Sunday, 13 July 2008

Huo Yuan Jia/Fearless (2006)

It was about time I watched this film. It is definitely one of the very best films with Jet Li, as its main, and very serious, point is not the fight scenes, but the spirit behind the martial arts, and how it should be a spirit of respect. Like Danny the Dog, this is an anti-violent martial arts film.

Fearless is also a piece of Kung Fu mythology and history. It tells the story of Huo Yuan Jia (1869-1910), the founder of the Jing Wu school. His father was a martial arts master who refused to teach his son any martial arts. The young bullied Yuan Jia couldn't understand why. He learned Kung Fu by himself and swore never to be beaten by anyone.

He keeps his oath, but the more opponents he defeats in his ruthless matches, the more empty he becomes.

Eventually he has beaten every man in his home region Tianjin, except one master Qin. One day he hears that this master Qin has beaten up one of his disciples for no reason, and goes off to fight him. The fight ends with Yuan Jia killing master Qin at a point when he is already barely conscious. As has always been their habit, Yuan Jia and his disciples celebrate the victory by drinking themselves to oblivion.

The next morning Yuan Jia returns to his home and finds his mother and daughter murdered. It is master Qin's stepson who has avenged his stepfather's death. Furthermore, it now comes to light that master Qin actually had a reson for beating up Yuan Jia's disciple - the disciple was having an affair with master Qin's daughter.

Devastated with guilt Yuan Jia wanders off without aim. He is ready to die, but on the verge of death he is saved by some villagers who nurse him back to health. As he gets better, he gets used to the peaceful and hard-working village life and spends a few years there.

At some point he feels the urge to go back to his home town and pay respect to his dead family members. The city surely has changed while he was gone - there are foreigners from colonial powers all over the place, Chinese dressed in Western attire, children in rags begging on the streets, and even camels ...

The times have become troubled. Yuan Jia is a changed man, as well. He no longer feels the need to defeat everyone and prove himself better than the rest. But still, the only thing he knows is to fight. How can he make a difference and call for peace, understanding and friendship among opponents - both individuals and nations - when China seems so weak in face of the increasing pressure from the great colonial powers?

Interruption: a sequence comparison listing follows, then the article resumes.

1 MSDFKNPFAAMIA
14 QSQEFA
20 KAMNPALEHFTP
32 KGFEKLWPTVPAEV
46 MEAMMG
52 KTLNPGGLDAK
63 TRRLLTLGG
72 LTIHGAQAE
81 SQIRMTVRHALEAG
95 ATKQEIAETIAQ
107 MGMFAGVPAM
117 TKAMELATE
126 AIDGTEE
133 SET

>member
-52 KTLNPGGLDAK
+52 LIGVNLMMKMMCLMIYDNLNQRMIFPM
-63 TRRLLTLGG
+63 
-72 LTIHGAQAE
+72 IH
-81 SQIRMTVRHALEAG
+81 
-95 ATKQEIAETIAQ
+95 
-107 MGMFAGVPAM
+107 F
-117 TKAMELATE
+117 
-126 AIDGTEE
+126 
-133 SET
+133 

Yuan Jia decides to participate in matches against foreign champions, promoting "friendship through competition". One day, representatives of the main colonial powers present in China plan a great match with Yuan Jia, alone, against four great fighters - one each from Britain, Germany, Japan and what appears to be Spain (though according to history, shouldn't that be France or Russia?) ... How will this end? How can Yuan Jia communicate his message of respect and compassion despite such an unfair set-up?

This is a good film in many ways. It has considerably more sense than any average kung fu flick, and Jet Li's acting is the best and most varied that I've ever seen. And he hasn't been known as a great actor, so this was quite unexpected, even after his performance in Danny the Dog.

One funny thing, though, is all the nationalism it, in a way, propagates. As in many other films depicting this period of foreign intervention in China, it deals with how the Chinese can tackle this problem. The premise is that the foreign interests come with bad intentions, and it's up to the Chinese hero to convince them that friendship and cooperation is the right way.

The foreigners are all - with the exception of Japan's Anno (Shido Nakamura) - depicted as either some kind of inarticulate brutes of raw power (they don't speak mandarin, so they communicate solely with growls and snarls ...), or cunning, evil scheming capitalists with no respect for human life and moral values.

The most extreme case of the former might be O'Brien from the USA:

The USA (Nathan Jones - not a very unsuitable impersonification of that nation, if you ask me ;o) ... vs. China (Jet Li).